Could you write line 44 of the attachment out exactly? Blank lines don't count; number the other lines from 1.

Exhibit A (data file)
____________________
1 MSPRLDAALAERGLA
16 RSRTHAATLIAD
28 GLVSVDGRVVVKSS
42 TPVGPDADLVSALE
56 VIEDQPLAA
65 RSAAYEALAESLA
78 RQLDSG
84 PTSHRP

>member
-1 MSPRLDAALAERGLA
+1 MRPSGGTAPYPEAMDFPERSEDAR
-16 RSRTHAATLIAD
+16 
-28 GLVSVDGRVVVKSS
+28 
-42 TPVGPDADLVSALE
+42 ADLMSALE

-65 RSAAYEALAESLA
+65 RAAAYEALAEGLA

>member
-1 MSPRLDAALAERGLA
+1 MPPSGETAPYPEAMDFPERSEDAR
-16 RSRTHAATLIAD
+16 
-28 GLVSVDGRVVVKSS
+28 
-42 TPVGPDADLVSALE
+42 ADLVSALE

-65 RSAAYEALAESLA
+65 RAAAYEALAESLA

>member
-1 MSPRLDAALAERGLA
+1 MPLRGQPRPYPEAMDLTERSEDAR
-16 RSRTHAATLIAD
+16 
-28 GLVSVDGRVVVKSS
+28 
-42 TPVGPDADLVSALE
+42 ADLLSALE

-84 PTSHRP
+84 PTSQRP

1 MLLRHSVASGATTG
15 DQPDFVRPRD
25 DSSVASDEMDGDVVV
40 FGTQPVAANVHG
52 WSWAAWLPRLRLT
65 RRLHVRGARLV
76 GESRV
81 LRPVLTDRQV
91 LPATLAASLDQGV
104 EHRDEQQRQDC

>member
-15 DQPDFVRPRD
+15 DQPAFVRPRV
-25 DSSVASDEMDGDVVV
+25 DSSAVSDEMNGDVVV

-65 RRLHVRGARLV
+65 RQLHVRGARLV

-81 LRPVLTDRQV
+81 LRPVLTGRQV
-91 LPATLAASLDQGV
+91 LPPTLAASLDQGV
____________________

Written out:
25 DSSVASDEMDGDVVV